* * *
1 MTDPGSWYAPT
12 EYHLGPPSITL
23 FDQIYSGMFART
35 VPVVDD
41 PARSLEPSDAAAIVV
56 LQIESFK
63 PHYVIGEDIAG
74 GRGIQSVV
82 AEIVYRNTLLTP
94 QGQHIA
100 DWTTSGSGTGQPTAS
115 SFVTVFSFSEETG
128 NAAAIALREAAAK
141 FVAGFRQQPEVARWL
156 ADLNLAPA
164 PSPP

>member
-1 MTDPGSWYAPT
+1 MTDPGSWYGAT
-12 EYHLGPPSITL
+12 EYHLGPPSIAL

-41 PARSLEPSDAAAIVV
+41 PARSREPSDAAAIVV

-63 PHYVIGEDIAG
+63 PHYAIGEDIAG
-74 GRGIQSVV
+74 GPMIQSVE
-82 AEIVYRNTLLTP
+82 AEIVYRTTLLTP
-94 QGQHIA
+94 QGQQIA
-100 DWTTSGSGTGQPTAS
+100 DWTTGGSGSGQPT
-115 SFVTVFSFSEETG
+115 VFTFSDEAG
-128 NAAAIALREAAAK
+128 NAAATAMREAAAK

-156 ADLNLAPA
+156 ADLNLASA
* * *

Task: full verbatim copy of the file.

1 MTDPGSWYAPT
12 EYHLGPPSITL
23 FDQIYSGMFART
35 VPVVDD
41 PARSLEPSDAAAIVV
56 LQIESFK
63 PHYVIGEDIAG
74 GRGIQSVV
82 AEIVYRNTLLTP
94 QGQHIA
100 DWTTSGSGTGQPTAS
115 SFVTVFSFSEETG
128 NAAAIALREAAAK
141 FVAGFRQQPEVARWL
156 ADLNLAPA
164 PSPP

>member
-1 MTDPGSWYAPT
+1 MTDPGSWYGAT
-12 EYHLGPPSITL
+12 EYHLGPPSIAL

-41 PARSLEPSDAAAIVV
+41 PARSREPSDAAAIVV

-63 PHYVIGEDIAG
+63 PHYAIGEDIAG
-74 GRGIQSVV
+74 GPMIQSVE
-82 AEIVYRNTLLTP
+82 AEIVYRTTLLTP
-94 QGQHIA
+94 QGQQIA
-100 DWTTSGSGTGQPTAS
+100 DWTTGGSGSGQPT
-115 SFVTVFSFSEETG
+115 VFTFSDEAG
-128 NAAAIALREAAAK
+128 NAAATAMREAAAK

-156 ADLNLAPA
+156 ADLNLASA